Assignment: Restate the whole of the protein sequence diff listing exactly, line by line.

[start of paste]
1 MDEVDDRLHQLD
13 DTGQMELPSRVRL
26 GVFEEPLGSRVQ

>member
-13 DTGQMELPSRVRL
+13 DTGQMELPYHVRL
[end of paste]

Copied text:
1 MDEVDDRLHQLD
13 DTGQMELPSRVRL
26 GVFEEPLGSRVQ

>member
-13 DTGQMELPSRVRL
+13 DTGQMELPYHVRL